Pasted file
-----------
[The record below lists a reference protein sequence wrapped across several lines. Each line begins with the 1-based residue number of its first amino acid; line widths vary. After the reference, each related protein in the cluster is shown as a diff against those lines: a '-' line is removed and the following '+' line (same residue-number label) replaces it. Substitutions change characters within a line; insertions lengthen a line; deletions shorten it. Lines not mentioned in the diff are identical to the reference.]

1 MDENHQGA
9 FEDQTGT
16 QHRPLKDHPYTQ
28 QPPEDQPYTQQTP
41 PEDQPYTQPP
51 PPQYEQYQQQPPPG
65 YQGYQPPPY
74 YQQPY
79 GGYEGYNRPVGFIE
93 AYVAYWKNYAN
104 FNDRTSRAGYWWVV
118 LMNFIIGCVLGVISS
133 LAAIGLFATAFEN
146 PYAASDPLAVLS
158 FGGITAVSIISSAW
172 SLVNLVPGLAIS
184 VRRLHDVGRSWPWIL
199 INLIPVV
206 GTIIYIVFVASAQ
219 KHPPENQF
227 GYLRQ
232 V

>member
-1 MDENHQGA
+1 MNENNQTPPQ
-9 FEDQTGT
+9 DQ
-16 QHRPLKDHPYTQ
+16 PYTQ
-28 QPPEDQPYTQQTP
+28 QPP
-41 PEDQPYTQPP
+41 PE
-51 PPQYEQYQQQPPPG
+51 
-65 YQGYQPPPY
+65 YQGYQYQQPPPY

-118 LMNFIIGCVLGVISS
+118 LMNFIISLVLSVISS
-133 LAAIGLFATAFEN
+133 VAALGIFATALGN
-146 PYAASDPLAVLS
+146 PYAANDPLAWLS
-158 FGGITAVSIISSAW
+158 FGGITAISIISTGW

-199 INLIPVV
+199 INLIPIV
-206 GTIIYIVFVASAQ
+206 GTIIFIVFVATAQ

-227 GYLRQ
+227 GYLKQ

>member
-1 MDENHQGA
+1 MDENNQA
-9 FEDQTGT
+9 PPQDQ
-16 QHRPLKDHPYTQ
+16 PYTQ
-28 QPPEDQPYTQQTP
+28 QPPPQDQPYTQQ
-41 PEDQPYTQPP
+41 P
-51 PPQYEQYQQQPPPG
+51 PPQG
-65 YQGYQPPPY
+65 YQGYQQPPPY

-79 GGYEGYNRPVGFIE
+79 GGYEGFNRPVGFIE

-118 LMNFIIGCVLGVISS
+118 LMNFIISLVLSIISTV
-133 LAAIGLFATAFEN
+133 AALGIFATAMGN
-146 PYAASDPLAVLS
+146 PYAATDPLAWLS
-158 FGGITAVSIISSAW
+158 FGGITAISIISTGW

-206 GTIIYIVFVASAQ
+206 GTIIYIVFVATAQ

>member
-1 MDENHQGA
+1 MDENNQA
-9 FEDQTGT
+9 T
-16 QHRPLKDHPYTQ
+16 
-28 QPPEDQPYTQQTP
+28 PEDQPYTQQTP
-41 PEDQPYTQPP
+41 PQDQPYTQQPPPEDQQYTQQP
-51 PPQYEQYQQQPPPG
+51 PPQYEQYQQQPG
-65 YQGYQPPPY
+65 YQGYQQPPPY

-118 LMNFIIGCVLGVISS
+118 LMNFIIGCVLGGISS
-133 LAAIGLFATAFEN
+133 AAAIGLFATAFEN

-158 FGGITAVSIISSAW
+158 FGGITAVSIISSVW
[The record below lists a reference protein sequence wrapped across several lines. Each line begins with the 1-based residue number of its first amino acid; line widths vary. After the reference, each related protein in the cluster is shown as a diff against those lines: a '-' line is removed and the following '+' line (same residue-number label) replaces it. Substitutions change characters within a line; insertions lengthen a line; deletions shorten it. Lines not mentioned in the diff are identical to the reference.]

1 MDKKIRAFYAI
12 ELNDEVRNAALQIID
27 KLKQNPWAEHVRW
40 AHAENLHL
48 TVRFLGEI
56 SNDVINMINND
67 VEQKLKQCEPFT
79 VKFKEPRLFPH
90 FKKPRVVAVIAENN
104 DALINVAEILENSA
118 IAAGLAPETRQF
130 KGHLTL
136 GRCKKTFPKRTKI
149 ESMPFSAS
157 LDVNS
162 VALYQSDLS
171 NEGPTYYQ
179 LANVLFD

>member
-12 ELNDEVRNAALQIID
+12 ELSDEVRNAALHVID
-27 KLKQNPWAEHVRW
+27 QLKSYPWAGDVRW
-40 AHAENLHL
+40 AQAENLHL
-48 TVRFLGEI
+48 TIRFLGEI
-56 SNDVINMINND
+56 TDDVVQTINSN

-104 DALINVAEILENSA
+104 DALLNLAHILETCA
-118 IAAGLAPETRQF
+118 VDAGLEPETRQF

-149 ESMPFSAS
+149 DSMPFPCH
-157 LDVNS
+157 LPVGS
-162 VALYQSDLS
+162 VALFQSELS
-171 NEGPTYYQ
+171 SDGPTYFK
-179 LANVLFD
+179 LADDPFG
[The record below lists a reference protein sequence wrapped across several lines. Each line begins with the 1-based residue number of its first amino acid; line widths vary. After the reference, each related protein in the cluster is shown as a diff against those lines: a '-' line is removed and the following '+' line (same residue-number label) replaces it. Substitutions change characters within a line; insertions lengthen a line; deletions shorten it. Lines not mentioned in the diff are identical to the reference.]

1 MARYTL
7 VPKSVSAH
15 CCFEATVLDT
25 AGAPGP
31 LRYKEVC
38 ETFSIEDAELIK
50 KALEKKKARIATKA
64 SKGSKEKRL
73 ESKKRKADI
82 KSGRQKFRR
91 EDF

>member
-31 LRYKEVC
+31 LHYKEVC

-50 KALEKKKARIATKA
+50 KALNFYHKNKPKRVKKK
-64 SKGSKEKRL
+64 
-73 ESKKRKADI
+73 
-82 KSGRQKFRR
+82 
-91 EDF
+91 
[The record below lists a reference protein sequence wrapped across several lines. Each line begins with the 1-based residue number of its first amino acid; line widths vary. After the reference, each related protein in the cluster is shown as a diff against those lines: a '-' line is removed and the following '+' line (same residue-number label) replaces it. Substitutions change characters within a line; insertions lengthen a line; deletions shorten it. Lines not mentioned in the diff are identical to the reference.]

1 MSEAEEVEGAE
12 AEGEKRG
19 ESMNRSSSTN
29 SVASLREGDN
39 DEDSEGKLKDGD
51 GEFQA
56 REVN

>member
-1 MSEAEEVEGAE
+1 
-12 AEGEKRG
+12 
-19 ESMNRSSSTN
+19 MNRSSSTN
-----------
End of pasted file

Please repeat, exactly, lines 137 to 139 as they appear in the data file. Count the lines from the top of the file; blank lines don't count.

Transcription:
-157 LDVNS
+157 LPVGS
-162 VALYQSDLS